Advice for parents during Lockdown
- Posted by: Oliver Morley
- Category: Announcements
Helping your child organise their time during lockdown
Do not worry about trying to maintain the full timetable your child had at school each day. Their teachers will be planning an achievable amount of work for them to do at home, including on line lessons.
Follow advice on how to structure the day and organise their time.
1. Set up a space to work
This could be a designated space or area of the house i.e, at a desk or kitchen table that they can access. Use the books, textbooks and other printed materials school has provided or that you already have at home.
You know them best – it may suit them to split work up into shorter tasks or vary the different types of activity. Encourage them to take breaks during the day.
It may be difficult to keep your child motivated or for them to complete all the work school sets them. Do your best to support them and if they’re having problems completing their work, contact the school to discuss with us.
2. Help them structure their day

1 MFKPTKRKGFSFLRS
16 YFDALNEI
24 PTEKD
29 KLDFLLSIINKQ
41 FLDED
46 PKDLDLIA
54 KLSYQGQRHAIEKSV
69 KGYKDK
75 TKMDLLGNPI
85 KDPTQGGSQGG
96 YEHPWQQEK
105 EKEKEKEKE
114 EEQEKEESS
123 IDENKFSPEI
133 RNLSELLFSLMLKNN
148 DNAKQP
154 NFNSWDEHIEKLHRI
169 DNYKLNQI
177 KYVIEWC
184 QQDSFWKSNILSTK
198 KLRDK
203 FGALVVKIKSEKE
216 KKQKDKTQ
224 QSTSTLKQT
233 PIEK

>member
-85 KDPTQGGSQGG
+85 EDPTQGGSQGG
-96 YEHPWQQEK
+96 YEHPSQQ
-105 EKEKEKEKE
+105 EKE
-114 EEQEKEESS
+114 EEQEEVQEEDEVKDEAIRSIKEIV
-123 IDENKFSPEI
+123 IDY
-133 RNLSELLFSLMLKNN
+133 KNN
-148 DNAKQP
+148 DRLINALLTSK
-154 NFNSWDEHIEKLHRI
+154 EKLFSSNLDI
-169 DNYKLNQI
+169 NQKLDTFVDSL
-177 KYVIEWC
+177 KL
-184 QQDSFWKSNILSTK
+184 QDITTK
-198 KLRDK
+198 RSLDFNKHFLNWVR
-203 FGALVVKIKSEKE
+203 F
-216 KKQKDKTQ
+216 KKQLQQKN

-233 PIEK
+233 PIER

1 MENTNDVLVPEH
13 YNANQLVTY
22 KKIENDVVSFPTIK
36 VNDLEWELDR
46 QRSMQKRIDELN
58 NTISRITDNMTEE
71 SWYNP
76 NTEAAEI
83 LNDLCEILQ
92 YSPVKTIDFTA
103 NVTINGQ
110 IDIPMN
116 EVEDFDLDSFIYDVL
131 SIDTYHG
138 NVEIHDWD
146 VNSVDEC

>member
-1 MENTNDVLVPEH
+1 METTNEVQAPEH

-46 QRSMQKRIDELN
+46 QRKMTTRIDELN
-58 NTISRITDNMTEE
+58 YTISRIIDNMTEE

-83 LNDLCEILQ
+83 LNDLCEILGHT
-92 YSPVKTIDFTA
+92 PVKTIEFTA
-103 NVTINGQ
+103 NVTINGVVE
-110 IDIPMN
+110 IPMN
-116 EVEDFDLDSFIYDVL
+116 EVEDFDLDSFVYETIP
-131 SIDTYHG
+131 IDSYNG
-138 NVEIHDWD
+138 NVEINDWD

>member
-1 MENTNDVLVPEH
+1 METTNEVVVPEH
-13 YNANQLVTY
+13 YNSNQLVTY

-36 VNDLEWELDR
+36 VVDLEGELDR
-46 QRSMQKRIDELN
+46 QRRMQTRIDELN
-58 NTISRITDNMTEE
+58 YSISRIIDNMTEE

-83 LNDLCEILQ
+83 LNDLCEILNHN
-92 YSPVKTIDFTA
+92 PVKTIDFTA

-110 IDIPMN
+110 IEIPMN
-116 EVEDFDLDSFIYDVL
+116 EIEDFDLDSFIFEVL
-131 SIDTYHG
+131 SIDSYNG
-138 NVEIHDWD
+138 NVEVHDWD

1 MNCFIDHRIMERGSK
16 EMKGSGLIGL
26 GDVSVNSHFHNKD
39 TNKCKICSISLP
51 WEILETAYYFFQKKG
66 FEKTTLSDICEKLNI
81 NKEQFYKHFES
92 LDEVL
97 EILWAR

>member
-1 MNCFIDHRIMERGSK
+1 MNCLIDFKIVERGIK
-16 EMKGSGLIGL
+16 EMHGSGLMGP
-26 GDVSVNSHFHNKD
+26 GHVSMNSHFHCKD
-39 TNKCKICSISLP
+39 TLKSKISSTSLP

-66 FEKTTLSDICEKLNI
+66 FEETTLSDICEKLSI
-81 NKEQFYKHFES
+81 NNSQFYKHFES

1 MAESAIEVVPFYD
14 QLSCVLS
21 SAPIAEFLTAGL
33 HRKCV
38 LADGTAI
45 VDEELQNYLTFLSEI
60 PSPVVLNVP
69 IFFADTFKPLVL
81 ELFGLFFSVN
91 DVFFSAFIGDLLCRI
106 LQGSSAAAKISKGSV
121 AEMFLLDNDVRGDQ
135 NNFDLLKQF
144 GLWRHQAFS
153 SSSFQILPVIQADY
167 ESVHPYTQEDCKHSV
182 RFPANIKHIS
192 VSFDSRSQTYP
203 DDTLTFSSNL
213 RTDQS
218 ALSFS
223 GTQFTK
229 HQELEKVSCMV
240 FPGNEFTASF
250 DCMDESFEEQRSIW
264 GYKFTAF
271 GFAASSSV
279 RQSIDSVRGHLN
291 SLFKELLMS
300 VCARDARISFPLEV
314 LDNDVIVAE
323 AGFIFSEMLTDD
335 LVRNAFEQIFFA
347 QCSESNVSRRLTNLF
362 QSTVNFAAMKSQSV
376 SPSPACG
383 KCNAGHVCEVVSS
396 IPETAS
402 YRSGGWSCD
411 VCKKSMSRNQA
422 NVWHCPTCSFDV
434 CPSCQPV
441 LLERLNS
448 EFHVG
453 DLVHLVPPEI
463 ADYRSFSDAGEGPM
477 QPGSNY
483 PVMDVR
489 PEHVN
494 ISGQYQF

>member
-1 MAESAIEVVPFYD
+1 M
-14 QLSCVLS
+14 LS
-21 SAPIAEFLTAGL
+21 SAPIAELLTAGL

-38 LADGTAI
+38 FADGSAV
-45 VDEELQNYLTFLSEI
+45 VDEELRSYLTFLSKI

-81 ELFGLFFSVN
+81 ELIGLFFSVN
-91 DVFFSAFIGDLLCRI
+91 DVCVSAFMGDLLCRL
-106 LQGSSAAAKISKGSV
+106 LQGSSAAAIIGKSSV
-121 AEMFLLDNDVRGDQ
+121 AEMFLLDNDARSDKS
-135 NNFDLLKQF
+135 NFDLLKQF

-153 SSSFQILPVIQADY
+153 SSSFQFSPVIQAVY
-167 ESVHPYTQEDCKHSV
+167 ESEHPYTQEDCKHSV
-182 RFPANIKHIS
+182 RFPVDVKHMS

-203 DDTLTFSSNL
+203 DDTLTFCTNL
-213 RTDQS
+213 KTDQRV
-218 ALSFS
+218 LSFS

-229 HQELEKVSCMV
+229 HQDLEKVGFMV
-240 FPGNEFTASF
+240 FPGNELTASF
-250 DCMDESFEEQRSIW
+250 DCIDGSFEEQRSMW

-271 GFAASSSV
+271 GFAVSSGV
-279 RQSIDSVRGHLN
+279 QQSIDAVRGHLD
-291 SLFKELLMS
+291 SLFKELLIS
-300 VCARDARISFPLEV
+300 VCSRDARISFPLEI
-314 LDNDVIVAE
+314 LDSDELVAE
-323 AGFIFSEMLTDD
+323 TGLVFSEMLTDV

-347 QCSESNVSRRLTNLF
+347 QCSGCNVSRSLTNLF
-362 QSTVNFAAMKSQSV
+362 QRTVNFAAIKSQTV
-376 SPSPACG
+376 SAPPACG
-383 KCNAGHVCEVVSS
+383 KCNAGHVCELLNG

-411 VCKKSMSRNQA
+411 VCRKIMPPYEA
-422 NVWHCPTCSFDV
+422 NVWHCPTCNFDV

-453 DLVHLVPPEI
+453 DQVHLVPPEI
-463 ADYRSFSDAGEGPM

Without the structure of the school day and without the engagement of teachers and friends, motivation and energy can dip. Help your child set up a timetable that will work for them and covers the set subjects they need to do.
During their day, make sure your child gets up and goes to bed at a reasonable time, has movement breaks between lessons, goes outside (if appropriate), eats meals at the appropriate times and has offline conversations.
3. Keep healthy screen time and monitor social media
Young people can spend a lot of time on social media speaking with their friends. While some communication will be positive for their mental health, the opposite can be true as social media can fuel feelings of isolation and anxiety. Set some ground rules for how phones are used during the day, and keep an eye on your child’s mood. The NSPCC covers some good online safety advice.
4. Mental Health and Well-being
We all know this has been a challenging past year for us all and it’s as important as ever to look out for signs that your child is struggling with their mental health. Unhappiness, withdrawal or anger and higher-than-usual levels of irritability can all point to stress. Make sure they also make time to relax and unwind each day, and leave time each day to have a chat and check in with how they’re feeling. If you have any concerns contact their teacher or there are lots of great services you can call on for support such as Kooth and YoungMinds if needed. Try to limit the time they spend watching the news if it upsets them. Take time to reassure them and be open to talking about their feelings.
Please find useful pdfs below: